I read an article that said many children today have difficulty pretending. Apparently, this “disability” has developed due to extensive time spent staring at gadgets, screens and other devices where all the pretending has already been done…by someone else. Thus, kids are very good at watching what has already been dreamed, and also very good at pseudo participation in such events (through video games, apps and other electronic means), but not so good at make believing on their own.
A typical iconic painting of my childhood might include kids climbing trees, building forts, running races, or lying on backs watching clouds roll by. A similar painting of modern youth would no doubt contain illustrations of kids with earbuds and iPods, or groups of teens sitting together, staring at individual cell phones. I’m sure there would also be no lack of images with youthful eyes, opened wide, engaged in video war.
I have a friend whose daughter could not learn to read. They spent years and lots of money visiting various doctors, psychologists, eye specialists and special needs instructors only to discover that the reason she could not read was due to the fact that she needed more outdoor play! She had spent her childhood scrolling and watching videos and playing electronic games. Her mother always tried to provide “educational” experiences, often using such resources as part of their school curriculum. However, the family almost never ventured outside to run, climb, jump or make believe. The specialist who diagnosed her condition said he sees it often nowadays. It seems that the physiological motion involved in “scrolling” is very different from the eye-coordination and brain activity needed to read hard-copy text. It also seems that this physical ability normally develops through typical childhood play. The cure? The mother was advised to keep her daughter away from electronics and send her outdoors for hours of playtime every day. The good news is: it worked! In time, the young girl’s eyes began to function normally and reading skills improved to the average level for her age group.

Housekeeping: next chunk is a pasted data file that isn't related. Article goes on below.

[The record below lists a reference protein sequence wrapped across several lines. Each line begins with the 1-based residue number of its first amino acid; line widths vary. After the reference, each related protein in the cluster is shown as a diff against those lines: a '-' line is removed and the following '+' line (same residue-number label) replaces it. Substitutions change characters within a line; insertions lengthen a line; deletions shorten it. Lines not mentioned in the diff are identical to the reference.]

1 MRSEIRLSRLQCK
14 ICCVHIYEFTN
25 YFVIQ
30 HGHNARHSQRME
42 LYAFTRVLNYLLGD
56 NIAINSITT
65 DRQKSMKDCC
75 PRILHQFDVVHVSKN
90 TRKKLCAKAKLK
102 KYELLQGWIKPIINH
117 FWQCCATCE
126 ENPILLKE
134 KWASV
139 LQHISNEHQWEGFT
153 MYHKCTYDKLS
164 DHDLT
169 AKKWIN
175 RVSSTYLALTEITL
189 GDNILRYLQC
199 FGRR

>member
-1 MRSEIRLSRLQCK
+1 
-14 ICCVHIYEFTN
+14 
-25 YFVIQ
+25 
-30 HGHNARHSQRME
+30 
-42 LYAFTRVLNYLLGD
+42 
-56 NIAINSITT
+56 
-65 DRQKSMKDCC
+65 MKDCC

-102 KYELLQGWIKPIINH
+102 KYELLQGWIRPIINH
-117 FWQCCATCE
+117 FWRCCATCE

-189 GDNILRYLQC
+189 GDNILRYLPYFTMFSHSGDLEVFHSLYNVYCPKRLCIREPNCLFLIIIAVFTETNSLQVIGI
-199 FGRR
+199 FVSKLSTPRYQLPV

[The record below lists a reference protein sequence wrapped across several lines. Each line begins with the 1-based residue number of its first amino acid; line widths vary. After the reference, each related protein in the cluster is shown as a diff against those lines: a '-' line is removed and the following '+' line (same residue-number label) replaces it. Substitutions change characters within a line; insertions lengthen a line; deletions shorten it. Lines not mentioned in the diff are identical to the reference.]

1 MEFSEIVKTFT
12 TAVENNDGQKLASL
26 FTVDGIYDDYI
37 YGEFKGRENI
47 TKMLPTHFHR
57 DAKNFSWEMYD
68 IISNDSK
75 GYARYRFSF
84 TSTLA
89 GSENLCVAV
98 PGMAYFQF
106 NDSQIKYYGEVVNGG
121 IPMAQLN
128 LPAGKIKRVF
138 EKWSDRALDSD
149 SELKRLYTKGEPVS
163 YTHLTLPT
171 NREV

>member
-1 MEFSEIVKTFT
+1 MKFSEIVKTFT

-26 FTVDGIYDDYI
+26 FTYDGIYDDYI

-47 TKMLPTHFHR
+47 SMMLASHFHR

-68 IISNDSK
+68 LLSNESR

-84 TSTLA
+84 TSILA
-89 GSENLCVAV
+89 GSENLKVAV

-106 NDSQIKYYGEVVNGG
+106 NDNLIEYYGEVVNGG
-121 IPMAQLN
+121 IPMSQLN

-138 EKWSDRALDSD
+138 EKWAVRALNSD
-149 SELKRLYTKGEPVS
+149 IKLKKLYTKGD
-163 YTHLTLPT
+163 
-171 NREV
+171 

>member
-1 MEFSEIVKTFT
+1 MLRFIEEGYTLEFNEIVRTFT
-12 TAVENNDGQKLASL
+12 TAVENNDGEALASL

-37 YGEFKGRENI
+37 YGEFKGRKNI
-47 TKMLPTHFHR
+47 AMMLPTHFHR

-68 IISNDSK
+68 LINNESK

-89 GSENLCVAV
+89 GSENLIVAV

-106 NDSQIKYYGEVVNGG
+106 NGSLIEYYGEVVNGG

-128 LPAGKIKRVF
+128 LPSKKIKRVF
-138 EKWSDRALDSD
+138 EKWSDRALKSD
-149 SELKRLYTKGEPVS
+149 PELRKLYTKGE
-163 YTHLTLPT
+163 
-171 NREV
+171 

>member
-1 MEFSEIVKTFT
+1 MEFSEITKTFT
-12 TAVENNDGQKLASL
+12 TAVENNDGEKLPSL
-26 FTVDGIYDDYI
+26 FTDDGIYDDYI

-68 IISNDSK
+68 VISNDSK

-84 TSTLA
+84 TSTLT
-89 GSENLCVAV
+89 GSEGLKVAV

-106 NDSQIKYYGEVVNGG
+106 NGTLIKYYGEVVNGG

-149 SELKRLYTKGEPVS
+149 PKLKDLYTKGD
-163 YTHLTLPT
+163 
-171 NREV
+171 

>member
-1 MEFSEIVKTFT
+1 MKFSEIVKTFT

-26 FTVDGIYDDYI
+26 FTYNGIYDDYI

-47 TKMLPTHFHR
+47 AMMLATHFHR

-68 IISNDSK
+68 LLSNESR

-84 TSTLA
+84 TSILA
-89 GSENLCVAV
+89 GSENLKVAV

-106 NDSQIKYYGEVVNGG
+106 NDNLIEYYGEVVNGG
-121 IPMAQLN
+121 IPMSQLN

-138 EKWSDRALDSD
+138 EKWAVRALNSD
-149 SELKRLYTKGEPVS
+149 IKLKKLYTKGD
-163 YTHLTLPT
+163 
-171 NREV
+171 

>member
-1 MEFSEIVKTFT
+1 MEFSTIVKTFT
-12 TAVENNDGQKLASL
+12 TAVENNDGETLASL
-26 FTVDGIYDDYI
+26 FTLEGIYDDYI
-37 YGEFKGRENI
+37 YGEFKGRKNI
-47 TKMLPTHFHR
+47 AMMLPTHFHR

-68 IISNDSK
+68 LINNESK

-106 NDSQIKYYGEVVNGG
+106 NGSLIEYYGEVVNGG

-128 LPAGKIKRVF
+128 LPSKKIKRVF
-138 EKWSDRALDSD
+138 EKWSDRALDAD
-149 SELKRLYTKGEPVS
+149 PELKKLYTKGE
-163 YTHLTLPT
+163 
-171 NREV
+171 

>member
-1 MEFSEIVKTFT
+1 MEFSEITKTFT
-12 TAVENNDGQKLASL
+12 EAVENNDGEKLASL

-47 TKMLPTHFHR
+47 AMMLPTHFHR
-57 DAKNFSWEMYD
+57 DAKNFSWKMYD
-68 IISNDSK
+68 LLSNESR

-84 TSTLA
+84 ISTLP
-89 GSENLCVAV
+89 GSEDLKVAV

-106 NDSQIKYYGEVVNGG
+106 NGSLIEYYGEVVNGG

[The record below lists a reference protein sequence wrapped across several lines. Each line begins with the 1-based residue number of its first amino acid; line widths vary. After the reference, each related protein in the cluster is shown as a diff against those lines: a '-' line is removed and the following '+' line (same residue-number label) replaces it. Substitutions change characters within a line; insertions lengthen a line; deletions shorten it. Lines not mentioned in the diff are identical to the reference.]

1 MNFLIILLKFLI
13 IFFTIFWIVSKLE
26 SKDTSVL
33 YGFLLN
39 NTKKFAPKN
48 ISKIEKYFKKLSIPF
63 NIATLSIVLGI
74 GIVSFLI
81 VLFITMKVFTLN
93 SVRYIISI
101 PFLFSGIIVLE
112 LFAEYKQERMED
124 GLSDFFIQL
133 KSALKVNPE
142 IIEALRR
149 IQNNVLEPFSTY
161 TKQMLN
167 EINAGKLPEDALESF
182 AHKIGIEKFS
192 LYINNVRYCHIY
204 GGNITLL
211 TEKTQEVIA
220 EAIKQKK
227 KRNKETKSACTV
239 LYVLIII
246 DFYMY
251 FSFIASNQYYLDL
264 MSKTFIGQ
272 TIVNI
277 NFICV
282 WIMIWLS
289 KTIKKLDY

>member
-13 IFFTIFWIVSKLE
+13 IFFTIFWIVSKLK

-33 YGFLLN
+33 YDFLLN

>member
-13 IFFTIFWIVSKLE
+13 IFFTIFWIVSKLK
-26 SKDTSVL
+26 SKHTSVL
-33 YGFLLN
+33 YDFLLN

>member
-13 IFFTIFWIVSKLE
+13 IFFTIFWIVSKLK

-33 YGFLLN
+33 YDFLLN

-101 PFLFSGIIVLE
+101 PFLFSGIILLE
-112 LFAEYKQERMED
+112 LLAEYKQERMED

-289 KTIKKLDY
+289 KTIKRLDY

I have a another friend who says the best way to eat healthily is too eat as closely to what God made as possible, meaning things that grow naturally in the plant and animal kingdoms. Once we venture off into the world of “man-made/processed products” our health begins to suffer.
Perhaps the same can be said for childhood. Kids need time in the sun. They need to be the “masters of their own universe” through make believe and creative outdoor fun. The stick that once became a sword, baseball bat or a magical wand for children long ago, has sadly become “just a stick.”
Unstructured play and the opportunity to dream and pretend are necessary to a child’s well-being. My own family has found this to be one of the blessings of a homeschooling lifestyle. Many hours of every day are spent working, exploring, learning and playing outdoors.
My fellow Baby Boomers can likely hear the echoes of their mothers, as I can hear the voice of my own if ever the complaint was proclaimed: “I’m bored.” A reply would come without hesitation: “Then, go outside and play!”
I think today’s kids (and parents?) could use a huge dose of our mothers’ wisdom and sage advice!
Judy Dudich resides in the beautiful woods of Pennsylvania, where 24 acres of land and a home-office provide the perfect setting for her children’s home-education and her own homesteading and business ventures. Life is full of blessings (and challenges!) for Judy, as a wife, mother of 10 and Grammy to six. She is a published author, whose book, “I Surrender/A Study Guide for Women” continues to encourage and support others in Christian family lifestyles throughout the world. Judy has also previously worked in the online speaking circuit. Her passion for permaculture, re-purposing, foraging and organic gardening fills her days with learning and adventure that she loves to share.